Saturday, 28 March 2009

A knitted strawberry

I been knitting again

This is a knnitted strawberry using recycled cut up ties. This is a test piece for a show about recycling. Its about 14" long.

Friday, 27 March 2009

I've just googled Ceramic Memory Stick


The Social Life of Things.

The social life of these mugs will include their production sale, use, discard and posible retrieval from an archaeological context.

I have made these cups. As they are a product of craft practice they are expressing something radically different from a mug bought in Sainsburies. I have spent since 2005 learning to throw porcelain so that I have enough skill to produce an object that is a bit more 'articulate' than ones I have made previously. the difference to me shows.
I sold these cups on etsy to a guy in New York- I'm not sure at this moment in time whether he is using them.

Bruce Mau says.......

Growth is only possible as a product of history. Without memory, innovation is merely novelty. History gives growth a direction. But a memory is never perfect. Every memory is a degraded or composite image of a previous moment or event. That’s what makes us aware of its quality as a past and not a present. It means that every memory is new, a partial construct different from its source, and, as such, a potential for growth itself".

even the memory stick is not perfect but asherd of pot from archaeological context never changes in essence -it will degrade and become physically debrided but its history remains intact. It is testament to all that has gone before. It contains memory or history.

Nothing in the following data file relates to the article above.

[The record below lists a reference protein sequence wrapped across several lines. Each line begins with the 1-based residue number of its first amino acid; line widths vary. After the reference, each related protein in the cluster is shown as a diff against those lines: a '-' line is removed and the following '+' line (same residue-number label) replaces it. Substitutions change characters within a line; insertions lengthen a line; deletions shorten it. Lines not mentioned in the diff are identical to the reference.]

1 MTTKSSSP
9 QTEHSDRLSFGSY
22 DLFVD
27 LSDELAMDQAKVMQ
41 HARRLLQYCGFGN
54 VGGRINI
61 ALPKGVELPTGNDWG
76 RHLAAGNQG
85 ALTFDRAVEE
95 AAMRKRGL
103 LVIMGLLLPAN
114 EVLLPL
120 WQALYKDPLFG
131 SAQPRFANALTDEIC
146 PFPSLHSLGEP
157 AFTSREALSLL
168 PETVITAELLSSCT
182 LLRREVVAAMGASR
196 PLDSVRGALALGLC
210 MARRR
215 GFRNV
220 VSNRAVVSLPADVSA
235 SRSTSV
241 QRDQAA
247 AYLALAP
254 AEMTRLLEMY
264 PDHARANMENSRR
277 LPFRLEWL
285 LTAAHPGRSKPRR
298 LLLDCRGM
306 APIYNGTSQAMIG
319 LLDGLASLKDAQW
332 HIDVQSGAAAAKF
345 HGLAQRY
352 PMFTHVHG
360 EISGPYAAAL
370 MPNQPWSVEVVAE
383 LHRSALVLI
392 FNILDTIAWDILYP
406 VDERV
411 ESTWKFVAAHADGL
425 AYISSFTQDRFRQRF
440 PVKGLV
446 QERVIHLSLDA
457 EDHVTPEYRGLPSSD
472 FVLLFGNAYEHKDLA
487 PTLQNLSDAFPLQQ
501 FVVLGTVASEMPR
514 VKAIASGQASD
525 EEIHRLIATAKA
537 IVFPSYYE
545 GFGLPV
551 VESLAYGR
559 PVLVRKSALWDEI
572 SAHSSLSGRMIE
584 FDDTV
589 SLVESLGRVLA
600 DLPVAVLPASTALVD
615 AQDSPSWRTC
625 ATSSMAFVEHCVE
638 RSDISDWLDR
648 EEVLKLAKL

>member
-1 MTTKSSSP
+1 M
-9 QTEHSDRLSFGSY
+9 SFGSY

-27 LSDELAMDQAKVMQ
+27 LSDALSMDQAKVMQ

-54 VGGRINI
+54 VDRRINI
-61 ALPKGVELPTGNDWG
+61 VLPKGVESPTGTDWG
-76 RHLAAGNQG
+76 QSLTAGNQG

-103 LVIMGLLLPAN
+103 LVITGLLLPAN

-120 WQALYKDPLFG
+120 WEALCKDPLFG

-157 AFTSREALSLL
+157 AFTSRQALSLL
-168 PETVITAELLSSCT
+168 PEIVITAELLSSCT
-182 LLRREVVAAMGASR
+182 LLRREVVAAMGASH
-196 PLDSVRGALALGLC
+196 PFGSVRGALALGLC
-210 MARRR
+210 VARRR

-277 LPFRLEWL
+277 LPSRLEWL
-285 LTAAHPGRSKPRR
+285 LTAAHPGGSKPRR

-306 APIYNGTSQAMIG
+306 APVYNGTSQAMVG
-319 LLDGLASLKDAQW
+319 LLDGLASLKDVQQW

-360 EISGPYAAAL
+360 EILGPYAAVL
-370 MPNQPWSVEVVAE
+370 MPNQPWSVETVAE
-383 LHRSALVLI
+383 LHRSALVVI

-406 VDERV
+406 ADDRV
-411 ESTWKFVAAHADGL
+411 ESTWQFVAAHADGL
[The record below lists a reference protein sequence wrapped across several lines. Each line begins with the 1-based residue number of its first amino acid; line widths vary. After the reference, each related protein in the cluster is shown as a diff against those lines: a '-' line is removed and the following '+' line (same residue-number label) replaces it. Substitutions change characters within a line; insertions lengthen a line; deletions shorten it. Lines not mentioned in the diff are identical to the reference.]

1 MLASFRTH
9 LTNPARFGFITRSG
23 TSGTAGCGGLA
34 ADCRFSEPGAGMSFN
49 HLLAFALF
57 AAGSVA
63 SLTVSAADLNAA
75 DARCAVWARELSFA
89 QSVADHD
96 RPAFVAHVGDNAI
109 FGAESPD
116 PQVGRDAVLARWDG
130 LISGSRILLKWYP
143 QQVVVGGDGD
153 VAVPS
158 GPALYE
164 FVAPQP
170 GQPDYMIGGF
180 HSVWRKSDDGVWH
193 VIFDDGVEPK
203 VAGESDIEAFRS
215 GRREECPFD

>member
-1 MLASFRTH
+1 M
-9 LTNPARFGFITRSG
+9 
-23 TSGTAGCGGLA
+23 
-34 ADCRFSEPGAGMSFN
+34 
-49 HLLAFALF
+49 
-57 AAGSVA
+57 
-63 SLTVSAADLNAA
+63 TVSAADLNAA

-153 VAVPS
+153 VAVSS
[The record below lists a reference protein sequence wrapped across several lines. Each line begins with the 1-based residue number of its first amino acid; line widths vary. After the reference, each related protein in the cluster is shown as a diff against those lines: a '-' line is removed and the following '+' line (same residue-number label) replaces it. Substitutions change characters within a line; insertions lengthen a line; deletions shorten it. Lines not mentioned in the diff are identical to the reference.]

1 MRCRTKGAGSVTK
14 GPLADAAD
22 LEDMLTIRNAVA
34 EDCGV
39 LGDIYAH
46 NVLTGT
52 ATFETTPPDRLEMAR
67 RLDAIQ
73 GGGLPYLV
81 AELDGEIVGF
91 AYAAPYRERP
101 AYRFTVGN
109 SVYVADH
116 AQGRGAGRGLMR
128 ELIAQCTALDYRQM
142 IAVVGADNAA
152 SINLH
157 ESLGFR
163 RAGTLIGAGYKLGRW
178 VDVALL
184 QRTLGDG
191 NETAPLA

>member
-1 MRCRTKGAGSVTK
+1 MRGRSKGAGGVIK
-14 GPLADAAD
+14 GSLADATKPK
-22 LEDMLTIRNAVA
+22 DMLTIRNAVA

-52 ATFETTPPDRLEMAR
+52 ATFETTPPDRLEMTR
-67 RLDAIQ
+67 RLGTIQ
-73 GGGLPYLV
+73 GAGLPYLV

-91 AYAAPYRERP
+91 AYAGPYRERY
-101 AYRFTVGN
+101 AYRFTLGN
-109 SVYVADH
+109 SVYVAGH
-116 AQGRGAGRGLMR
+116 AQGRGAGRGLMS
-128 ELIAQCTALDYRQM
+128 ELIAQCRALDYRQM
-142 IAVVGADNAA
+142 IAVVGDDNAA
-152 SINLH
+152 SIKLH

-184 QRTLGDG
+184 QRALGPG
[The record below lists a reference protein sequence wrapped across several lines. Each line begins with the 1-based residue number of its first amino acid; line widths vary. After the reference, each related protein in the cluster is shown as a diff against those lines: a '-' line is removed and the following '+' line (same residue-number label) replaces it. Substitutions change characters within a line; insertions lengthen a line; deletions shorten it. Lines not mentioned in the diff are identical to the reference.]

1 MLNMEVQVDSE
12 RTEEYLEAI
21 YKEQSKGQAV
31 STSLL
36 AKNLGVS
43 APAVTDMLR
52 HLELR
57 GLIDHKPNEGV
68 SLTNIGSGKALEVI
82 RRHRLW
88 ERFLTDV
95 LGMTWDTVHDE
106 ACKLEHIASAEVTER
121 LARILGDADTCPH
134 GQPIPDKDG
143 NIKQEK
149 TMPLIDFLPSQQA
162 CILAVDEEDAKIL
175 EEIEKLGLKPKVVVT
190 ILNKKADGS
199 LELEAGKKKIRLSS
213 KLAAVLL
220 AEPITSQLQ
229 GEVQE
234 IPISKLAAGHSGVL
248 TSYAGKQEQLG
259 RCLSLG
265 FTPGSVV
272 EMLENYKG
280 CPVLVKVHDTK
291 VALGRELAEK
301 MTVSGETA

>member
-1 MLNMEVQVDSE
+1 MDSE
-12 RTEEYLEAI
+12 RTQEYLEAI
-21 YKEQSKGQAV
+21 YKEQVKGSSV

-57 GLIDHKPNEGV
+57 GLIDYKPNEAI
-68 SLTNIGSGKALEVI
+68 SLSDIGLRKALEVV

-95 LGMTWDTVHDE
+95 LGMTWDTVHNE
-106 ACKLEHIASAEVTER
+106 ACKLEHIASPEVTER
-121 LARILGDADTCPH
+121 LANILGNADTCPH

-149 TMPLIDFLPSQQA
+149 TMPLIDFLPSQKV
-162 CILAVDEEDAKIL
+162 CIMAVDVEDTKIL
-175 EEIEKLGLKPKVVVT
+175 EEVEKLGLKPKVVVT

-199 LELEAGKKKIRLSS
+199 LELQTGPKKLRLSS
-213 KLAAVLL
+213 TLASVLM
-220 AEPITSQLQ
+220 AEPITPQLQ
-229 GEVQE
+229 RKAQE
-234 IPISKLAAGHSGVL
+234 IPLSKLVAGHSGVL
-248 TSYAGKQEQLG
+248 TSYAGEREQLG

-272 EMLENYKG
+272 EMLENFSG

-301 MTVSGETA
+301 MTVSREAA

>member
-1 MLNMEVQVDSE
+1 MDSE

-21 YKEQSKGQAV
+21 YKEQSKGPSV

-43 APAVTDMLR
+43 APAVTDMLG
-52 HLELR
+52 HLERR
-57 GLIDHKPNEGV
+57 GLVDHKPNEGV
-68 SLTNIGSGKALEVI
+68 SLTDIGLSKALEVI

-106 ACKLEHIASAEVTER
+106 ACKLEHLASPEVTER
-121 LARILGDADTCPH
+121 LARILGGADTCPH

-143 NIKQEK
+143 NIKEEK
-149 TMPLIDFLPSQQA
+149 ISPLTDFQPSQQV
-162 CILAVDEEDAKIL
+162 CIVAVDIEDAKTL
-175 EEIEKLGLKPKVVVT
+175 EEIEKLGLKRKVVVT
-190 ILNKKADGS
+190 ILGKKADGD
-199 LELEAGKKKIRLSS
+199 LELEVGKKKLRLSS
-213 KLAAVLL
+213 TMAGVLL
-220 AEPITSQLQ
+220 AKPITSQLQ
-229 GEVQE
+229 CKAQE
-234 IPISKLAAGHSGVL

‘the trouble with clay is you can’t store it on a memory stick’.

Don't you just love Victorian Baths

This is a rationale for the harrow ceramics degree course being cut.
Has such a facile statement ever been uttered about this subject.You can't put blood in a a memory stick but that doesn't mean haematology courses are being cut. Its all thanks to materials such as clay that humans are technologically competent, developped the opposing thumb which finally led to our industrial revolution and thus manufacturing silicon chips then to memory sticks. It was one of the first materials humans began to fashion into objects, along with stone/flint, bone, wood. 24000 years ago humans began to make clay objects-silicon chips have only been aroung-say 50 years. Arrogance isn't the word.

This was said by a senior manager about the ceramics degree course at Harrow which has been targeted for being cut out completely. This is an extremely short sighted course of action as the course at Harrow is reputably the best in the country.

Several Issues are raised by this course of action
Bruce Mau in his Incomplete Manifesto says about making/designing-No 24 "avoid software everyone has it. We need to keep the old technologies alive",
NO 38- "Explore the other edge.Great liberty exists when we avoid trying to run with the technological pack. We can’t find the leading edge because it’s trampled underfoot. Try using old-tech equipment made obsolete by an economic cycle but still rich with potential".No 42 "Remember.Growth is only possible as a product of history. Without memory, innovation is merely novelty. History gives growth a direction. But a memory is never perfect. Every memory is a degraded or composite image of a previous moment or event. That’s what makes us aware of its quality as a past and not a present. It means that every memory is new, a partial construct different from its source, and, as such, a potential for growth itself".

If Westminster University want to produce world class design this type of 3D design is essential to a design culture.